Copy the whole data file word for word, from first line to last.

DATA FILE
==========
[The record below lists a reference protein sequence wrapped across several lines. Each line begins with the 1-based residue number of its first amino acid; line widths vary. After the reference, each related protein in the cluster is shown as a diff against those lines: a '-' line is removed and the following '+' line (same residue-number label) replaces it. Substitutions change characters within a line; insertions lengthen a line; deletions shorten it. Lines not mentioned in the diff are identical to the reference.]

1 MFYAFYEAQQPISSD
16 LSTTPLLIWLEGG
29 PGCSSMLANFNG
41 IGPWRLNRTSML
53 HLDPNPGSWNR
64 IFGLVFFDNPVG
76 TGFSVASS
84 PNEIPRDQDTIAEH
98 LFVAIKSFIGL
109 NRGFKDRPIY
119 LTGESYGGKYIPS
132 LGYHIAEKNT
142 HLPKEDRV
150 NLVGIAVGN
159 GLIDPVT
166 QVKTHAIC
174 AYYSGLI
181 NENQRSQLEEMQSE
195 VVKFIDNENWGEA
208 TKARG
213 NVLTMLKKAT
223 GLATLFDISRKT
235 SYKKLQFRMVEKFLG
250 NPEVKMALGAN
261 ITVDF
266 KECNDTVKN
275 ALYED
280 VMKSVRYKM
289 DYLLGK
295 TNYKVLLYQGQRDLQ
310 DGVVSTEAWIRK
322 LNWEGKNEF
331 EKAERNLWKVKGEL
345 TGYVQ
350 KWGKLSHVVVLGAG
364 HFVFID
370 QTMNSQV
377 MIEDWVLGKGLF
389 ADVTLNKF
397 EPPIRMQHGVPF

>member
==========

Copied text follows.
[The record below lists a reference protein sequence wrapped across several lines. Each line begins with the 1-based residue number of its first amino acid; line widths vary. After the reference, each related protein in the cluster is shown as a diff against those lines: a '-' line is removed and the following '+' line (same residue-number label) replaces it. Substitutions change characters within a line; insertions lengthen a line; deletions shorten it. Lines not mentioned in the diff are identical to the reference.]

1 MFYAFYEAQQPISSD
16 LSTTPLLIWLEGG
29 PGCSSMLANFNG
41 IGPWRLNRTSML
53 HLDPNPGSWNR
64 IFGLVFFDNPVG
76 TGFSVASS
84 PNEIPRDQDTIAEH
98 LFVAIKSFIGL
109 NRGFKDRPIY
119 LTGESYGGKYIPS
132 LGYHIAEKNT
142 HLPKEDRV
150 NLVGIAVGN
159 GLIDPVT
166 QVKTHAIC
174 AYYSGLI
181 NENQRSQLEEMQSE
195 VVKFIDNENWGEA
208 TKARG
213 NVLTMLKKAT
223 GLATLFDISRKT
235 SYKKLQFRMVEKFLG
250 NPEVKMALGAN
261 ITVDF
266 KECNDTVKN
275 ALYED
280 VMKSVRYKM
289 DYLLGK
295 TNYKVLLYQGQRDLQ
310 DGVVSTEAWIRK
322 LNWEGKNEF
331 EKAERNLWKVKGEL
345 TGYVQ
350 KWGKLSHVVVLGAG
364 HFVFID
370 QTMNSQV
377 MIEDWVLGKGLF
389 ADVTLNKF
397 EPPIRMQHGVPF

>member